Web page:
Reply To: London Heathrow Airport third runway U-turn aheadBack to Forum
I doubt it.
The programme yesterday was telling; we saw how LHR was a collection of tents within living memory, and was not well linked to London, or indeed more distant parts of the country.
It was only the completion of the Hammersmith flyover in the 1960s and M25 in 1986 that road travel became easier – and it’s still pretty dire.
The M25 is what it is, and the Hammersmith Flyover will need thoroughly rebuilding within a decade, causing massive disruption.
There is no question that improved links will be needed for a Thames Hub, but CrossRail helps and modern solutions will ensure speedy transits across town, leaving the LHR site to blossom with alternative uses.
As mentioned previously, I predict:
1. Interim fiddling with APD to reduce regional flight taxes
2. A new runway at Gatwick, plus new terminal, to be ready for use once the council embargo expires in 2019
3. Improved transit links between Stansted and London, with a formal review timetable for a new runway if demand supports it
4. Further obfuscation on the Third Runway, but eventually deciding that a Thames Hub is inevitable.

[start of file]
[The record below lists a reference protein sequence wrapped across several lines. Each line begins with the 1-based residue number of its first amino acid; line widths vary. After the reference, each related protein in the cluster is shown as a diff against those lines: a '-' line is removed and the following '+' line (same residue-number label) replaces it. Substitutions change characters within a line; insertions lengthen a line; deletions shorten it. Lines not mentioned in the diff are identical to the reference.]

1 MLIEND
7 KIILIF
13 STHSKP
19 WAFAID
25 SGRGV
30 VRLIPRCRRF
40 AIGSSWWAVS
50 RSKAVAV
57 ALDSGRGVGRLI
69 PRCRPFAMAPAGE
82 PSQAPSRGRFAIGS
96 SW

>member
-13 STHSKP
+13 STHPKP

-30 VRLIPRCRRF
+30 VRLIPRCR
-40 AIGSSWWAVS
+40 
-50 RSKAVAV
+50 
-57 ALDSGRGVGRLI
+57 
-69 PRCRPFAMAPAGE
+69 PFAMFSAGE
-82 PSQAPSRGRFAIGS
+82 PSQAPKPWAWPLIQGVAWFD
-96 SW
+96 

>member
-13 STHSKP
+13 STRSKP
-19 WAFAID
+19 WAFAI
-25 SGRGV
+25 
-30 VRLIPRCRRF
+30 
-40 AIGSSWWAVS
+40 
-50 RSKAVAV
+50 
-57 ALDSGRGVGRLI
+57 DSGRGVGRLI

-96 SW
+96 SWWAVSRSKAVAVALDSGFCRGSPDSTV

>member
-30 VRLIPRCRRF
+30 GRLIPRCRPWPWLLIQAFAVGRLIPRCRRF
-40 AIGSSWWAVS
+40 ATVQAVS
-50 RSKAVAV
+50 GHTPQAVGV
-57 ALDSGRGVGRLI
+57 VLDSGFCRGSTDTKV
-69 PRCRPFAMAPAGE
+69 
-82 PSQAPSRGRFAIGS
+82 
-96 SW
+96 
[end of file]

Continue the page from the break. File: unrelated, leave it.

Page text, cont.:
Better thought through operational resilience for Heathrow would go a considerable way to solving reputational issues; additional stand capacity as T2 comes online will help this to some extent, but more needs to be done to avoid the mass cancellations which are the current response to weather or other delays.
Heathrow is simply in the wrong place, causing too much congestion alongside other traffic heading to London, its position endangers London if there was a crash and lacks space to expand, not just in terms of runways, but also in terms of additional terminal capacity.
All the lobbying we are hearing is from formerlyBAA and airlines intent on holding onto the restrictive practices of the LHR slot-controlled environment.
Someone has to break the deadlock and make a plan not for the the next decade, but for the next 100 years of global aviation. Without a Hub solution, the UK will no longer play a central role in global travel.